Telecoms

SA's broadband most expensive

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Fixed and wireless broadband in SA is as much as 20 times more expensive when compared to offerings from providers in 18 other countries, which are also classified as emerging markets.

The prohibitive cost of broadband in SA is an aspect government has vowed to tackle for several years, yet a recent research report finds connectivity is out of reach for most South Africans.

Ovum's “Broadband Pricing in Emerging Markets in 2011” looked at HSPA, WiMax, and DSL broadband services in 19 countries in Asia, Eastern Europe, the Middle East and Africa, and South and Central America.

The report states SA has the most expensive broadband tariffs of the 19 countries it looked at. Some low-end entry level services cost as much as $1 443 a year, while costs for higher end services are as much as $6 000 a year.

Ovum adds consumers in emerging markets are still paying far more for broadband than their mature counterparts - putting it completely out of reach for most of them. The lack of affordability is a major inhibitor to unlocking the growth potential of these markets, the company says.

Emerging markets analyst Richard Hurst says: “Demand for broadband services in emerging markets continues to be stifled by high prices. In some countries, broadband pricing is double or triple the price of an equivalent service in a more developed market.”

Sky-high surfing

Telkom's entry-level DSL offering is 14.5 times more expensive, at $1 443 a year, than India, which offers the cheapest package at $99 a year, Ovum's report finds. Entry-level DSL in Nigeria is $1 211 a year.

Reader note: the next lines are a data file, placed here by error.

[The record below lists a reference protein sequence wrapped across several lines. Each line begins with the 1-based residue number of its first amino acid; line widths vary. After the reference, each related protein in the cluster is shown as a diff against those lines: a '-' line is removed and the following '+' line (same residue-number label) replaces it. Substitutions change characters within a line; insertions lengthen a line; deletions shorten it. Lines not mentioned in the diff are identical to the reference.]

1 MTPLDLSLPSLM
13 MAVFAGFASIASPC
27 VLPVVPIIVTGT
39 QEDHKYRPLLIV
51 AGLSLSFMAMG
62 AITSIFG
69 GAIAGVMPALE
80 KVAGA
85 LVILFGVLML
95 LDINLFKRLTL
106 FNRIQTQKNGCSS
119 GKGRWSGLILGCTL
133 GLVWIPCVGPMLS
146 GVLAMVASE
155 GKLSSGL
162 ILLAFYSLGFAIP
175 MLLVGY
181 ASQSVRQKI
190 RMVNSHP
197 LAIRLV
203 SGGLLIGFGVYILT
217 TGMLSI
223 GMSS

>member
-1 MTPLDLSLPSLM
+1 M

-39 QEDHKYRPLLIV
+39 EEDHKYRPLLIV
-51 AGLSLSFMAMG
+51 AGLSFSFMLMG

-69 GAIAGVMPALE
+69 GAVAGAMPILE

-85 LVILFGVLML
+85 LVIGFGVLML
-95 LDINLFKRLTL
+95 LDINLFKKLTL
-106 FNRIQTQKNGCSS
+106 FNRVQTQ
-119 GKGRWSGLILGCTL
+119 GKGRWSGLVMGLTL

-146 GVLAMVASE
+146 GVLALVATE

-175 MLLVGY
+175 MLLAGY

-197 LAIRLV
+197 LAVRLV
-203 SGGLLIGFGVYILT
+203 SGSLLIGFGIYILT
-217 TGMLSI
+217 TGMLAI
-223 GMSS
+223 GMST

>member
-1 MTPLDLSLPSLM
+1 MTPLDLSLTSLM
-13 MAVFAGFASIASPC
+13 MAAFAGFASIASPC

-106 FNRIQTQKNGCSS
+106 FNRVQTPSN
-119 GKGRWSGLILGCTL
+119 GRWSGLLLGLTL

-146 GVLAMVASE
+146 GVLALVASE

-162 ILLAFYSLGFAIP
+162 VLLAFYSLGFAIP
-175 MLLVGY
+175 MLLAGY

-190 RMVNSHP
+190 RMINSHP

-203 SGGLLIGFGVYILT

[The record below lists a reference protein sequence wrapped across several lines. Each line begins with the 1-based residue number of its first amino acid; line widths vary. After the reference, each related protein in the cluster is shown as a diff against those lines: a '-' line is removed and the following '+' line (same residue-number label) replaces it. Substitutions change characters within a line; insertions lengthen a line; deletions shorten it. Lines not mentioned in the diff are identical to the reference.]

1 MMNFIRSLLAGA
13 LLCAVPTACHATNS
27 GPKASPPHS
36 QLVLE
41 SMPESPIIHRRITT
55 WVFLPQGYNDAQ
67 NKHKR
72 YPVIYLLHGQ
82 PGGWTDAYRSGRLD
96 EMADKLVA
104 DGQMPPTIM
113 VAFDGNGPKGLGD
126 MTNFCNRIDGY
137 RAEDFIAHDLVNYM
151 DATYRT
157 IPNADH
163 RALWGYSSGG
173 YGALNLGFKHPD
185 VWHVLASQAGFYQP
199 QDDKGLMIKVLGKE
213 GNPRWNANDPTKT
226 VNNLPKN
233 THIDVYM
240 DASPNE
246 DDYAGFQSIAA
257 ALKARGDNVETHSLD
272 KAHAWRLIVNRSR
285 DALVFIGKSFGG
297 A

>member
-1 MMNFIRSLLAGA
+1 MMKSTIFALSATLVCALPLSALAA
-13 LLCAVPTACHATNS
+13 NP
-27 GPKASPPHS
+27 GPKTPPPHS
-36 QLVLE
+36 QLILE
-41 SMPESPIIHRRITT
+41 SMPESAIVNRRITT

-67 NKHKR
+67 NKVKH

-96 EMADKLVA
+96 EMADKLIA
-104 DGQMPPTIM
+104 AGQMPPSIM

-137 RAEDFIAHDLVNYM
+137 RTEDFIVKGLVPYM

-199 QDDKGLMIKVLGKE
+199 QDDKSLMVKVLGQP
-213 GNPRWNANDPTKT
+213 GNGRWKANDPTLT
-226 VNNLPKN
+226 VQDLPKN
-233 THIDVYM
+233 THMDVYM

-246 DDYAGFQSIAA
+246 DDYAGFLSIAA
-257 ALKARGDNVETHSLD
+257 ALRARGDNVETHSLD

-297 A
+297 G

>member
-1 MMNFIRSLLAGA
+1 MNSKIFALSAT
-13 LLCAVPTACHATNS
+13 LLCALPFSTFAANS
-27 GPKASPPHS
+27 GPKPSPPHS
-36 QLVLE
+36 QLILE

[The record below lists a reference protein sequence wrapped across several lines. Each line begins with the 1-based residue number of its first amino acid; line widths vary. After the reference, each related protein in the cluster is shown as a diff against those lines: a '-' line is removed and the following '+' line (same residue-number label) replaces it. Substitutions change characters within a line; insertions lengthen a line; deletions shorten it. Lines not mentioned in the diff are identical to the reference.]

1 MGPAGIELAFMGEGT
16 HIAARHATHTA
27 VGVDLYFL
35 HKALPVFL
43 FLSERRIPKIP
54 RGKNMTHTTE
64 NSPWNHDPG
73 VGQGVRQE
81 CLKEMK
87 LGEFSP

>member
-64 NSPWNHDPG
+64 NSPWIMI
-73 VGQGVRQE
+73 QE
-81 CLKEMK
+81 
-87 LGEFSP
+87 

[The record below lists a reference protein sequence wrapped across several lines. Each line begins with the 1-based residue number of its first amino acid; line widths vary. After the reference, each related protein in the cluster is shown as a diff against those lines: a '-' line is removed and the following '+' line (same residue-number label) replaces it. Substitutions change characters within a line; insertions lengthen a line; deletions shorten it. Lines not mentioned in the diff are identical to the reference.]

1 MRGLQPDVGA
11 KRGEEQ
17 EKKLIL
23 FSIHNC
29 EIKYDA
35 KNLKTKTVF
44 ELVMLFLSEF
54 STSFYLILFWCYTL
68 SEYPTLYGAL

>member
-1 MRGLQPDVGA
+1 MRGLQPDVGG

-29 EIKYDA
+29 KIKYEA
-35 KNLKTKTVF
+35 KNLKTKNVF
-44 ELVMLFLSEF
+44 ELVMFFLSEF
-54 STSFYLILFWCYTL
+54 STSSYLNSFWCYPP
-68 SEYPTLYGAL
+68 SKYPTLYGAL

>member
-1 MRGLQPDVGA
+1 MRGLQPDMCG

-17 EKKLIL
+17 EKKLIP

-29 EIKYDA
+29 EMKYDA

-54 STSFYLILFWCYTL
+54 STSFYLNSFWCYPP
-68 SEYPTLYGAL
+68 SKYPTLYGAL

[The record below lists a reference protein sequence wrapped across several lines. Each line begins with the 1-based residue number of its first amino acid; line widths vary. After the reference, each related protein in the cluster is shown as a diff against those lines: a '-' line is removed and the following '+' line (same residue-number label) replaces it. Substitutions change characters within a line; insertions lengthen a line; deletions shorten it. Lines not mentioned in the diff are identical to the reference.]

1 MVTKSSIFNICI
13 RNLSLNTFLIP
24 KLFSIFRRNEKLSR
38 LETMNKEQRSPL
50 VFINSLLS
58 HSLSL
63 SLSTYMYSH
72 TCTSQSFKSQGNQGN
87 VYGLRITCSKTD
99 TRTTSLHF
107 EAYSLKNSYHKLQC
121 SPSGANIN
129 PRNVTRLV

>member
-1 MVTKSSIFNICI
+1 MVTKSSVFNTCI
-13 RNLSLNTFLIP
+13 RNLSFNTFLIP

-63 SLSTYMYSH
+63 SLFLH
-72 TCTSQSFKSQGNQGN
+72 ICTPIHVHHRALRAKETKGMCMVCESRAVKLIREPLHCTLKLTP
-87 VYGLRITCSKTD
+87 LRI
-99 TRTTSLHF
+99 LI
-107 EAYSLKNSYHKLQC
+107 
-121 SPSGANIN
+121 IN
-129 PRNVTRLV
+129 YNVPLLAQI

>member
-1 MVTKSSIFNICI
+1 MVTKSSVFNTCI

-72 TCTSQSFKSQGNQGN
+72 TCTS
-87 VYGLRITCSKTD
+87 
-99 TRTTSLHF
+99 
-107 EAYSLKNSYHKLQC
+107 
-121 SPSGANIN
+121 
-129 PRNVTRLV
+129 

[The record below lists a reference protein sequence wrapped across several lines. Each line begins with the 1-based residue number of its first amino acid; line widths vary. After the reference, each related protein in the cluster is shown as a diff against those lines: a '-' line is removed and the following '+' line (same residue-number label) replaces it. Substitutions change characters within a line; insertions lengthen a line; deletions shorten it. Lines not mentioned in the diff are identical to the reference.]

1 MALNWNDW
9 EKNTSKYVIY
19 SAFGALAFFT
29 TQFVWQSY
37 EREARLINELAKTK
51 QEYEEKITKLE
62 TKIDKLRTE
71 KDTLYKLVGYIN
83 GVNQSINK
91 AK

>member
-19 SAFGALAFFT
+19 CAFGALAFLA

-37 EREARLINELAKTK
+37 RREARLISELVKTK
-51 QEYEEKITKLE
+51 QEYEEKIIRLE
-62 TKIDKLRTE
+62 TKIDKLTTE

The report says the affordability of entry-level DSL services varied significantly across the 19 countries in its sample, with SA ranked among those countries offering the least cost-effective services and the United Arab Emirates (UAE), Russia and Poland being the most affordable.

SA's fixed-line giant Telkom also has the highest price for its high-end DSL service, according to the report.

Telkom charges $6 048 a year, which is 20.5 times more expensive than the cheapest offering, provided by TP in Poland for $294 a year. Telkom's pricing is followed by Telecom Egypt, at $3 954 a year.

There were significant differences in the download speeds offered by operators. Etisalat in the UAE offered the highest speed, at 30Mbps, while SA offered a maximum of 4Mpbs. The slowest download speed was in the Philippines, at 2Mbps.

Ovum says the most expensive entry-level WiMax offering is from iBurst, at $1 443, which is 13 times more expensive than Pakistani operator Mobilink, which charges a yearly price of $107.

iBurst was also the most expensive provider for high-end WiMax services, coming in at $3 039 a year, compared with India's Tata, which offers the high-end offering at $2 847 a year.

However, SA had the cheapest low-end HSPA offering, at $41 per year, while the highest was in the UAE, where Du's entry-level HSPA tariff is $708 per year.

Ovum found there are no entry-level HSPA packages that offer an unlimited download allowance, with most capping the service between 100MB and 3GB.

For every 100MB

SA was also the most expensive country in terms of cost per 100MB, among Ovum's sample of emerging markets. “The country recorded a cost per 100MB of $2.41 for WiMax, $12.02 for DSL, and $35.18 for HSPA,” it says.

Local broadband services were the most expensive in the sample on a cost per 100MB basis. MTN's entry-level HSPA service cost $35.18 per 100MB of data, while its mid-level HSPA tariff cost $17.60, says Ovum.

Most entry-level WiMax service providers charge under $1 for 100MB of data. However, Ovum found SA is among the countries in which this cost is substantially higher, with every 100MB of data costing $2.41.

“The high prices in these countries were due to low or limited data usage capacity and the high cost of backhaul and transmission as a result of limited infrastructure,” says the report.

Entry-level DSL in SA also costs more than $1 for every 100MB, coming in at the highest cost of $12.02. Ovum says SA is only one of two countries to charge more than $1 for every 100MB, the other being Bahrain at $1.43.

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Nicola Mawson
Contributor.

Nicola Mawson is a contributor who hates corruption of any sort. She does not drive a million-rand Beemer and would rather walk.

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